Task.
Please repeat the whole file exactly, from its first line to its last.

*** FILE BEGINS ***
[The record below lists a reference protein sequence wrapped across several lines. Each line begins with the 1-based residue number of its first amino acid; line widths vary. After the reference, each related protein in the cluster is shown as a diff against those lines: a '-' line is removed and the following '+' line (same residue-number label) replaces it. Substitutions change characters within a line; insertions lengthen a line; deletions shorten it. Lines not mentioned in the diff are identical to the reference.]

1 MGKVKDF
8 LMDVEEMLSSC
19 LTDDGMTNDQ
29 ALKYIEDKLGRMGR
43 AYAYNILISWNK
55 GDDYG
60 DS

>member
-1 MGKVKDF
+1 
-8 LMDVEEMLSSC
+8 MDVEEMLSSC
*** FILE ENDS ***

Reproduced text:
[The record below lists a reference protein sequence wrapped across several lines. Each line begins with the 1-based residue number of its first amino acid; line widths vary. After the reference, each related protein in the cluster is shown as a diff against those lines: a '-' line is removed and the following '+' line (same residue-number label) replaces it. Substitutions change characters within a line; insertions lengthen a line; deletions shorten it. Lines not mentioned in the diff are identical to the reference.]

1 MGKVKDF
8 LMDVEEMLSSC
19 LTDDGMTNDQ
29 ALKYIEDKLGRMGR
43 AYAYNILISWNK
55 GDDYG
60 DS

>member
-1 MGKVKDF
+1 
-8 LMDVEEMLSSC
+8 MDVEEMLSSC